What should UK regulators do about big tech tracking? The UK Competition and Markets Authority and the UK Information Commissioner’s Office recently published a remarkable document on 19 May 2021 taking strong positions in this debate. The regulators have agreed:
- Competition between providers is needed to drive strong consumer outcomes: competition and privacy are seen to be “fully aligned” (para 2).
- The stronger the market position of the platform, the less meaningful the consent (para 50: meaningful choice only results from meaningful competition).
- Much current compliance has a tick-box quality in consumer-facing services, such as personalized experiences (or lack of) across publishers and consistent experiences (or lack of) across devices. The regulators call this out as a consumer-unfriendly practice(“take it or leave it terms,” para 51).
- There is an acute need for data access to enable competition, and sometimes this interoperability-based competition will help promote more targeted and less invasive information collection (para 32).
- There may be categories of low-risk data which do not require as much regulation on a “risk-based approach” (para 39). This signals willingness from the ICO to develop targeted approaches to only those practices raising concerns with consumers, enhancing access to data and competition in other cases where concerns do not arise.
The statement signals major changes in how competition over data will be approached by the regulators, towards a more consumer-centric approach to “privacy by design” (para 55).
The timing of the statement is also remarkable. It comes after Google proposed significant changes to data handling practices in its Privacy Sandbox proposals, which have been investigated by the UK CMA. The statement differs significantly from Google’s public position on data use:
- Google has asserted that integrated solutions involving large data processing by the biggest platforms are the way forward.
- Legacy concepts considering first- and third-party data handling, rather than the consumer impact or risk of handling, are employed by Google to advocate limited data flow to rivals.
- On this approach, it would be big tech and not competition that determines the balance between competition and privacy.
The regulators could not have been clearer in their rejection of this position:
“..fair and effective competition does not rely on companies processing and/or sharing ever increasing amounts of personal data. Instead, the most important factor from a competition standpoint is that market participants compete with one another on a level playing field.” (para 32)
This is consistent with the positions advocated by Marketers for an Open Web before the UK CMA and ICO during the Privacy Sandbox investigation. The following table summarises several the most important arguments.
Interested parties are encouraged to contact MOW’s legal representative, Tim Cowen, at [email protected] for further details, especially as the UK CMA is currently consulting on the remedies to be applied in the Privacy Sandbox case.
|MOW Arguments||CMA/ICO joint statement quotes|
|One cannot look at privacy and competition separately. Competition and privacy are not opposed where competition drives good consumer outcomes. Differential access to data is at the heart of several of the barriers to entry and expansion identified;Data is an important route by which market power in one market can be leveraged into adjacent markets.||Paragraph 2: “previously separate policy areas become interlinked, and different regulatory authorities are increasingly required to consider a given set of issues from the perspective of contrasting policy aims and objectives. A prime example of this is the intersection that has developed in the digital economy between the policy aims of promoting and protecting competition in digital markets and protecting the personal data of the users of digital products and services. There are many circumstances in which these two objectives are fully aligned, but we also benefit from recognising that this may not always be the case.”|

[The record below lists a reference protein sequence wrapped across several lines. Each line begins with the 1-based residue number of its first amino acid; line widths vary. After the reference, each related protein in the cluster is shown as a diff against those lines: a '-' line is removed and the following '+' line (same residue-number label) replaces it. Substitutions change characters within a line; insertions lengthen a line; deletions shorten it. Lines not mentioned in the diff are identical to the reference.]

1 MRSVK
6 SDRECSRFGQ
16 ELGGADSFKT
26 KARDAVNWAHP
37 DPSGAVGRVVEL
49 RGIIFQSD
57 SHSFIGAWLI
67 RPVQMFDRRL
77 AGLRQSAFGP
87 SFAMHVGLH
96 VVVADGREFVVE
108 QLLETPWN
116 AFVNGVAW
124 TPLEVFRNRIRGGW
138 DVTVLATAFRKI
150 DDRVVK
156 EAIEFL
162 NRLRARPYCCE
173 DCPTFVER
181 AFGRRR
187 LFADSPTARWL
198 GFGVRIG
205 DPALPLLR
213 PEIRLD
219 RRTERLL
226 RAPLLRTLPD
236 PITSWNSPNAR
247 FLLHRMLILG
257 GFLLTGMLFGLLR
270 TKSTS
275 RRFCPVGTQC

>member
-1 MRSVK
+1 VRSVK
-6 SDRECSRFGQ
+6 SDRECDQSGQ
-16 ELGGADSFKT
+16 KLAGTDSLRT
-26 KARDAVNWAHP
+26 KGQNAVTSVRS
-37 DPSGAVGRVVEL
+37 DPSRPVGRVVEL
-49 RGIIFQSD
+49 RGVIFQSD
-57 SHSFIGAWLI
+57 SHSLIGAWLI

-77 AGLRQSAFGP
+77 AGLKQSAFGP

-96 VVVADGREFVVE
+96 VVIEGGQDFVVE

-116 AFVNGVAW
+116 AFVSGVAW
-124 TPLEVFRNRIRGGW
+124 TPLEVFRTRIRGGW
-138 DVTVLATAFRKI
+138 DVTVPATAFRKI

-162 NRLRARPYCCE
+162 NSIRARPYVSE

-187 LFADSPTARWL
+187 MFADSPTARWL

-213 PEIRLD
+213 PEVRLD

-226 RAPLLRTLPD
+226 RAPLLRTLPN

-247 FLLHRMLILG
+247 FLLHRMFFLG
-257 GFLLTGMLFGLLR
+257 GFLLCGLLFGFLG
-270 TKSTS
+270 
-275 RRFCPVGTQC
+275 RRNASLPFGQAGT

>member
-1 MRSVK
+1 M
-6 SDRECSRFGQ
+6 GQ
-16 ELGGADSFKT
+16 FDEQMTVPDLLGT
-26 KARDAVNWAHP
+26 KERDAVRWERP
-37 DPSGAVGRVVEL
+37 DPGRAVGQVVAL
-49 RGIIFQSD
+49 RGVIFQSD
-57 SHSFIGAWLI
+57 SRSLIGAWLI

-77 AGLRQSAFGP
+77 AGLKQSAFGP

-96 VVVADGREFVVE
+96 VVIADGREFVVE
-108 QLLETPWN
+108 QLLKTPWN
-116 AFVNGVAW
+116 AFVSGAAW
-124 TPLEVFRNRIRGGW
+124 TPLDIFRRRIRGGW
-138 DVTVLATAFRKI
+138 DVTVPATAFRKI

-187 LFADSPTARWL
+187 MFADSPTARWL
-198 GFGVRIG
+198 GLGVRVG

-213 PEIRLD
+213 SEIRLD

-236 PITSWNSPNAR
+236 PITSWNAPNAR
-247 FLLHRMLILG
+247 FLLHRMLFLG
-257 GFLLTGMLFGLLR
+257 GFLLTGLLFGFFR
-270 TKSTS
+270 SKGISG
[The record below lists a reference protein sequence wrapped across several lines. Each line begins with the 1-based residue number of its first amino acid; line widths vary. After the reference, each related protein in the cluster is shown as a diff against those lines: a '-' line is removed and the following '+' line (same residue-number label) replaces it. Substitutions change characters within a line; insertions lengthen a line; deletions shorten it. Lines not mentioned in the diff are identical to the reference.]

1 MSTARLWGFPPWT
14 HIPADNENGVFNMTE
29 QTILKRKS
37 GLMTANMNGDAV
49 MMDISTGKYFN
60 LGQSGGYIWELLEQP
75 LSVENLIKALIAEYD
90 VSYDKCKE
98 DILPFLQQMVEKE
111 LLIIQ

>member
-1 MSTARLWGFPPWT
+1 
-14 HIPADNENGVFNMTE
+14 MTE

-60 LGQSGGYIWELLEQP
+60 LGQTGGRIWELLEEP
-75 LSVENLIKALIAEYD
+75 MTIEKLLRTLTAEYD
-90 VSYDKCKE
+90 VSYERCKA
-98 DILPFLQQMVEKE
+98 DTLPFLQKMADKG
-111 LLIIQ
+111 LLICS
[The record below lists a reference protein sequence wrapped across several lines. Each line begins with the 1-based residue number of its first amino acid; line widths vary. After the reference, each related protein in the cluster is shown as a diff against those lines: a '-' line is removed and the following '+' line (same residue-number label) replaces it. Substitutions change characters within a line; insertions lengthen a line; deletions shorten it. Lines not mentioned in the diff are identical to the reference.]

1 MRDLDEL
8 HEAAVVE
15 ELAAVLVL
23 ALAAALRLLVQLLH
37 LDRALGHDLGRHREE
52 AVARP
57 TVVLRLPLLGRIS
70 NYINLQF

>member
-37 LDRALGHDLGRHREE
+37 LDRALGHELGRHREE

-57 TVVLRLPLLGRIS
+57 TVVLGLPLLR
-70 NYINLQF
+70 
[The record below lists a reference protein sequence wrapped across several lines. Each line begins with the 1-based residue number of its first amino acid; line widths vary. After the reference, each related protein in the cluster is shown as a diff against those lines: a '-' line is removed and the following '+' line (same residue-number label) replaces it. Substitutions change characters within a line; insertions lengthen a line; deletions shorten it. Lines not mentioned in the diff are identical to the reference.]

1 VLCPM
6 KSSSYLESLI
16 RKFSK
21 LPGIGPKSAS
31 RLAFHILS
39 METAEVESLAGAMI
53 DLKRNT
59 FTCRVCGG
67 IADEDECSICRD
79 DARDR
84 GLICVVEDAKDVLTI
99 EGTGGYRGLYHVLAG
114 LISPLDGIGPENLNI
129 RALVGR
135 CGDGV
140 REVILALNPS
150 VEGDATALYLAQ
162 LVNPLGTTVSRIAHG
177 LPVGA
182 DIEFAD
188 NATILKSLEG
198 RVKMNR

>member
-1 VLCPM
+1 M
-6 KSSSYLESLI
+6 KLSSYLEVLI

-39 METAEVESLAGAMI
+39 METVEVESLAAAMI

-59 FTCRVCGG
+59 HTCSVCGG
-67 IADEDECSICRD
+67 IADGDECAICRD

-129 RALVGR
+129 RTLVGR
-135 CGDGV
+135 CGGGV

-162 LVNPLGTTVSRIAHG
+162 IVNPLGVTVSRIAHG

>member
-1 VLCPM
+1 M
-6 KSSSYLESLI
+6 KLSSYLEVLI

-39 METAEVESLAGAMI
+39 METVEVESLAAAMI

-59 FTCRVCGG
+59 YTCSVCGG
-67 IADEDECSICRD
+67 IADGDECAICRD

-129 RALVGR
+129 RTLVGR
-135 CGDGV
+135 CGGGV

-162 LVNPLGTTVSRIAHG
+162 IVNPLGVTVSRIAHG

|Market power undermines meaningful consent. The dominant positions of certain online players enable them to compel consumers to grant them access to vast swathes of data by preventing use of their services otherwise.||Paragraph 50: “Meaningful user choice and control are fundamental both to robust data protection and effective competition. The interests of both policy objectives are best met where users have a genuine choice over the service or product they prefer, providers compete on an equal footing to attract their custom, and where individuals have control over their personal data and can make meaningful choices over whether and for what purposes it is processed.”|
|If privacy becomes a meaningless tick-box exercise, the consequence is a discriminatory effect on the market, resulting in non-compliance with competition law. Monopoly terms imposed on consumers in circumstances of no choice are unlikely to reflect the terms that could apply in a competitive market.A “one size fits all” approach is insufficiently specified in factual circumstances where there are limited alternatives and is therefore exploiting consumers. Consumers need to have choice over the services they receive and over the use to which their data is subject.||Paragraph 51: “effective competition can enable stronger privacy protections, and weak competition can undermine those protections. In its recent market study, the CMA identified a significant concern where social media platforms offered users no choice over whether to have their personal data used for personalised advertising. It concluded that concerns around such ‘take it or leave it’ terms regarding the use of personal data were particularly acute where the platform has market power, such that the user has no meaningful choice but to accept the terms.”|